Many of us grew up with conventional furnaces as whole-house heating systems. This system is separate from an air conditioner, which means that—of course—the air conditioning unit does not run when the heater does.
However, a heat pump is different. It’s an all-in-one heating and air conditioning system that utilizes refrigerant in a process that completes two different tasks, heating and cooling. You may be surprised to hear your outdoor unit running when the heat comes on—but that’s just how it works.
The Ins and Outs of Your Heat Pump
A heat pump has many of the same parts as a standard air conditioning system. It looks similar too, with an outdoor unit and an indoor blower fan and coil. The difference is in the reversing valve (and a few extra parts) that help refrigerant to move in the other direction.
Typically, refrigerant essentially removes heat from the air in your home, allowing it to cool. That’s why the outside unit of your air conditioner always radiates warmth; that heat needs somewhere to go.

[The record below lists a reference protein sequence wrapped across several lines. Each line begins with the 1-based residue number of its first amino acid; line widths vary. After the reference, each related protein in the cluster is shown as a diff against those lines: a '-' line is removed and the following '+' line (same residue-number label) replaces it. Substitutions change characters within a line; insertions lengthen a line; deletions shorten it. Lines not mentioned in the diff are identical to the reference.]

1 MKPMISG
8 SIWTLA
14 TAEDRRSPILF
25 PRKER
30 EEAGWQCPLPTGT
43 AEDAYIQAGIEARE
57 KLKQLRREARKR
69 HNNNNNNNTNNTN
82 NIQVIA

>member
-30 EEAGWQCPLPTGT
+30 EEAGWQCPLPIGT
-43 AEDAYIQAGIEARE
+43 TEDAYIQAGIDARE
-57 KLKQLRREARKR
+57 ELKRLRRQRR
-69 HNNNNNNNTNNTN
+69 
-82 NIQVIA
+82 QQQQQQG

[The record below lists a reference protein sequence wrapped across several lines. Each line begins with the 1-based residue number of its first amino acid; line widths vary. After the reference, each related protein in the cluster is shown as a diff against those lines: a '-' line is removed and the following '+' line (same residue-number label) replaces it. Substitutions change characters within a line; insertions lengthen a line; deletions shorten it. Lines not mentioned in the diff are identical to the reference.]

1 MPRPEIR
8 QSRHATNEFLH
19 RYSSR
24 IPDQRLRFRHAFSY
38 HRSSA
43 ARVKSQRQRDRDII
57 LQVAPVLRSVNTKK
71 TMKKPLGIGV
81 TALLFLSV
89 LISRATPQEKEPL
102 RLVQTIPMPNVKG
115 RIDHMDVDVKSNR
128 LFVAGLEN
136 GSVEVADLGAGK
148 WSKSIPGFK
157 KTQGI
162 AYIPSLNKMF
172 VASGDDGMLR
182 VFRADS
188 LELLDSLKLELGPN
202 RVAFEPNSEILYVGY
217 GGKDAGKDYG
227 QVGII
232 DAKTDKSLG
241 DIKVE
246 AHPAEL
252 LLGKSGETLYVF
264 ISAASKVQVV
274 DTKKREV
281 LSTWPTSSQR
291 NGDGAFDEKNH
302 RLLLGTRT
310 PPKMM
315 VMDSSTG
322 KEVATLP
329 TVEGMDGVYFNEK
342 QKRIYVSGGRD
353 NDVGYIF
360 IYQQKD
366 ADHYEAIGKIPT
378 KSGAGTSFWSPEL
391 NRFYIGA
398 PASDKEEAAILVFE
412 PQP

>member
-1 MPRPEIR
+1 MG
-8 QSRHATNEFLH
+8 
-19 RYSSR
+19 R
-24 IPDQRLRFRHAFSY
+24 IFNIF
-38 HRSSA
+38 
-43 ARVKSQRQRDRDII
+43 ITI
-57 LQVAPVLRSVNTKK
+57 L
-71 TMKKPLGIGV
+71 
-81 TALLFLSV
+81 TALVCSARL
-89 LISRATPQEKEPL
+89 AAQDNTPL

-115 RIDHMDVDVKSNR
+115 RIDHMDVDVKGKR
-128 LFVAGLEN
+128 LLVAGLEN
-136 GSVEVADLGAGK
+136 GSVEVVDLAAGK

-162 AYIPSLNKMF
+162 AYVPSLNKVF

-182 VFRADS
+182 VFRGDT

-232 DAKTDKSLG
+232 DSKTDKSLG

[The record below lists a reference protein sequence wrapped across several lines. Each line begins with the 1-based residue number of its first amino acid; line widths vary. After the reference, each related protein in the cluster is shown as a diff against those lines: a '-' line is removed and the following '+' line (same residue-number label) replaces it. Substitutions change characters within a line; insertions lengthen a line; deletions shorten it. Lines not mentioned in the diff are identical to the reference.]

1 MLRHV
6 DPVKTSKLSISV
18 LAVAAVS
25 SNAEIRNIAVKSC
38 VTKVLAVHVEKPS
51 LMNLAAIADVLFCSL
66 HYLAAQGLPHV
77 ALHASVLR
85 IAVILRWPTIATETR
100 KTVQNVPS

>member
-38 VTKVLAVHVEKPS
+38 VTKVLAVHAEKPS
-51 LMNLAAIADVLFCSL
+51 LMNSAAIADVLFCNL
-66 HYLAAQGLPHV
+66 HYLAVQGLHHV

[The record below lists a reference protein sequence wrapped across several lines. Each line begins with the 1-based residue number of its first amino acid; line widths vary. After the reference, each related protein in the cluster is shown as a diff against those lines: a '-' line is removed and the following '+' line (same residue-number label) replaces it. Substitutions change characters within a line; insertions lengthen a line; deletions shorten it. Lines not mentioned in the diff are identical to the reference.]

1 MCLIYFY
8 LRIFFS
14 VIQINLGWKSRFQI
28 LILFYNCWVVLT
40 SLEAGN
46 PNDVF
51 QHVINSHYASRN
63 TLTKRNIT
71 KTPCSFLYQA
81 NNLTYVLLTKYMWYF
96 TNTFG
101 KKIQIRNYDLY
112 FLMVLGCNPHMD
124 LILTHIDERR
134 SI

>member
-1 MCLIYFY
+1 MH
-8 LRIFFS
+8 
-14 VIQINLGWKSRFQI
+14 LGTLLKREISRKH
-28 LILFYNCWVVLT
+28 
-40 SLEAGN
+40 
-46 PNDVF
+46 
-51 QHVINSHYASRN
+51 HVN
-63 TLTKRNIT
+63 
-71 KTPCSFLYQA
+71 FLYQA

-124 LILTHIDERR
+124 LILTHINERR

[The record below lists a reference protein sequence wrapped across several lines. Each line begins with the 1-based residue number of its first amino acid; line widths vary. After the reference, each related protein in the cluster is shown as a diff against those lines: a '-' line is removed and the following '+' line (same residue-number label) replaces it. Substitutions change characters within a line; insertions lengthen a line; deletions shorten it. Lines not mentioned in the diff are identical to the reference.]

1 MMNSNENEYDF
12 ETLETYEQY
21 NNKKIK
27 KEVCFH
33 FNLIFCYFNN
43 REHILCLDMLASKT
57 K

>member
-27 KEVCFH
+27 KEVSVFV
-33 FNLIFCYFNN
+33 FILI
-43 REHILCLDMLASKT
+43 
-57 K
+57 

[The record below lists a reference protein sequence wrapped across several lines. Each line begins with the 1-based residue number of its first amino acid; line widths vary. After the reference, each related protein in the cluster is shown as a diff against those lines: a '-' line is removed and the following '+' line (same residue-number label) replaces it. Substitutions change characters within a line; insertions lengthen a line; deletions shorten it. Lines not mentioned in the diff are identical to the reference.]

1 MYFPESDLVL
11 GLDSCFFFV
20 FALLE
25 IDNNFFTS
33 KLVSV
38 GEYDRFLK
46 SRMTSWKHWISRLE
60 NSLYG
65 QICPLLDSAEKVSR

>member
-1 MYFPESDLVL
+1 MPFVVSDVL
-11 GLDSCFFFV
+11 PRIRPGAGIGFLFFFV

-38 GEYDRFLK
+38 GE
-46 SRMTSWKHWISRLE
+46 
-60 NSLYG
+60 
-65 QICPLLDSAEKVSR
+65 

Under the right pressure and temperature, refrigerant, a chemical blend, is able to absorb heat. So, when it moves in reverse, refrigerant can absorb heat from the outside air and move it indoors. This is true even as temperatures take a dramatic plunge, though it may become less efficient, and you may need an alternate heat source when freezing temperatures hit.
So, you will hear the outside unit running when you turn on the heat. But that’s only because the compressor and motor in the outside unit are required to move refrigerant from outside to in, absorbing heat from the air and bringing it indoors. It’s one of the most efficient ways to heat your home with an electric appliance, too, because exchanging heat is a process that requires less energy than generating heat.
Call AAction Air Conditioning & Heating Co. Inc. for quality service at a fair price. We install and service heat pumps in Savannah, GA.